In August, it was announced that the UICA was becoming a wholly owned subsidiary of Kendall College of Art and Design at Ferris State University. It was big news, and a necessary move to keep UICA's doors open. Last week, the two institutions opened Pulso, the first exhibition to span both locations since the merger.

Pulso is an expansive group exhibition surveying recent developments in Latino art. The work is provocative and often political. There's more going on than I'll go into here, but one piece that did stand out to me was Eric J. Garcia's mural at UICA. He presents an enormous comic strip depicting a "simplified history" of the Mexican American War. The brief, wall-sized narrative depicts Uncle Sam as an imperial aggressor, unprepared to deal with the consequences of his actions. The piece presents an alternative take on a bit of history that most Americans probably don't think much about. The mural is a work of counter-propaganda, but it's presented with a knowing wink. As much as the piece is specific to an historic event, it also reveals something much larger about how people tend to understand history. Every conflict is more complex than what can be expressed with a few allegorical cartoon characters, yet this type of simplification is the rule, not the exception. History always compresses stories so they can be remembered and retold, and compression is always a form of distortion.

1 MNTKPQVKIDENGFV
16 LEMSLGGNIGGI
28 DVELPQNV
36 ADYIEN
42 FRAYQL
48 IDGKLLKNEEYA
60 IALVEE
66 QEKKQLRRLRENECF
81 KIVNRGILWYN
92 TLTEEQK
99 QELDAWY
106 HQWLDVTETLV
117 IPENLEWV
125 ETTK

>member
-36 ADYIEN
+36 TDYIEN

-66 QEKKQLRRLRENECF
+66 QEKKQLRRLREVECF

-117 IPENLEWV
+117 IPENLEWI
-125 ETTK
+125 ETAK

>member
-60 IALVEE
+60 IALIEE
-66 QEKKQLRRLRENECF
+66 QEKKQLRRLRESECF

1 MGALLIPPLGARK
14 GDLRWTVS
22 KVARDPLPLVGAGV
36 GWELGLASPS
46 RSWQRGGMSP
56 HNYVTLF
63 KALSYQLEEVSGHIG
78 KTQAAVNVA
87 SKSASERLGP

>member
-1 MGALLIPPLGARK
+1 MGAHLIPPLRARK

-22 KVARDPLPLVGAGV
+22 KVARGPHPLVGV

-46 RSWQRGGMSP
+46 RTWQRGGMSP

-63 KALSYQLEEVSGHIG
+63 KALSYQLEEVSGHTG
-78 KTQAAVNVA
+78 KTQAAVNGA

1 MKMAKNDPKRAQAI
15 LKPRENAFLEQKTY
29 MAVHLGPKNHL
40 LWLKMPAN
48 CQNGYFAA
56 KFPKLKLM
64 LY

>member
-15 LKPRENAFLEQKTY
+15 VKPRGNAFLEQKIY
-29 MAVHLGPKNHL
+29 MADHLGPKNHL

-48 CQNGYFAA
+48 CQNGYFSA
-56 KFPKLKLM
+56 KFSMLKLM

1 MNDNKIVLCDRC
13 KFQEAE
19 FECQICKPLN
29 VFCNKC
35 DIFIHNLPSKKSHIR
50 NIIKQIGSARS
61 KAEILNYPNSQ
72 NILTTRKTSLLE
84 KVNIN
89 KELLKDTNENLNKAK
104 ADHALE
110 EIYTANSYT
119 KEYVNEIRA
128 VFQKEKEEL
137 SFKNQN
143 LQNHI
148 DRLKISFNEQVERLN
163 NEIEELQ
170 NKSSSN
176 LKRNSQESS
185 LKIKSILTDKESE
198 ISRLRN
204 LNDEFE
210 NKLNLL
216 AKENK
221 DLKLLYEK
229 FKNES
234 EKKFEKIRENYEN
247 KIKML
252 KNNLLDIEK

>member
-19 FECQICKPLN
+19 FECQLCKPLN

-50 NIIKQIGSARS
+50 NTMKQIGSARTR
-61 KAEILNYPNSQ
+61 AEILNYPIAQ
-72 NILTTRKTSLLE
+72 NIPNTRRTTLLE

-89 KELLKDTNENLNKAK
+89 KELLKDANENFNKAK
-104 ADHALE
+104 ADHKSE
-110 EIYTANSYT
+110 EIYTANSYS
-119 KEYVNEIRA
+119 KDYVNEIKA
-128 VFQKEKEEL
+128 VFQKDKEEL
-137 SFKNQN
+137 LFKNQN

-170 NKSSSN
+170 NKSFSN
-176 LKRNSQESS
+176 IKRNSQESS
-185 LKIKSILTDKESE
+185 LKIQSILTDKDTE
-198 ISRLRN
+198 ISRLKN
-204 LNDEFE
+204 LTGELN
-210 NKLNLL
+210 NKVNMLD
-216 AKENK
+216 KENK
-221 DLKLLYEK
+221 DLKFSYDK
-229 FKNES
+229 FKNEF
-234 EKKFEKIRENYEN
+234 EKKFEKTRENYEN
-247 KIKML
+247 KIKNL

Another remarkable thing about Pulso goes beyond the artwork, it's how the exhibition was marketed. A month ago I got a large, smartly designed mailer promoting the show. I began to read the promotional copy on the mailer but ran into a problem, the text was in Spanish. A moment later I noticed that the same paragraph was repeated below in English. It was a standard explanation of the organizing principles of the show. What really struck me, however, was the simple but profound design choice to place the Spanish version of the text above the English version.

Weeks before the opening, I was already confronted by a provocative question: Who are these types of exhibitions for? Without realizing it, I had taken for granted the fact that I am usually the target audience for exhibitions at UICA, KCAD, and similar institutions. The experience, however brief, of not being able to read the promotional copy caused me to wonder who usually feels left out of this kind of thing? If we believe art is important for our community, what are we doing to engage those who are being left out? These are big questions, and there are many answers. For now, I'm thrilled to see KCAD and UICA are asking us to step back and consider our perspective.

Pulso is on view now through December 4, 2013.

By Kevin Buist on